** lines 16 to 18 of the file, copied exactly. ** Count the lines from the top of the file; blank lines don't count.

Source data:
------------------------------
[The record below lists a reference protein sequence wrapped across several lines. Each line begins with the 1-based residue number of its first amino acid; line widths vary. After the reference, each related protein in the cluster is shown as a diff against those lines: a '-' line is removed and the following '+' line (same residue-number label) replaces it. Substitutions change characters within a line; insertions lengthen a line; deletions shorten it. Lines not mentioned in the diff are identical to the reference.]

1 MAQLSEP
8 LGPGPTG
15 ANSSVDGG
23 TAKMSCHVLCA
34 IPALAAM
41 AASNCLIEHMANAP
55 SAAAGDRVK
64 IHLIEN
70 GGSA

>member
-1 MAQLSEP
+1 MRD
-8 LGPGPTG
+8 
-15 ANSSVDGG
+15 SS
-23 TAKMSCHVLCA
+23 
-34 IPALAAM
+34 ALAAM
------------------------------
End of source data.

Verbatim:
-15 ANSSVDGG
+15 SS
-23 TAKMSCHVLCA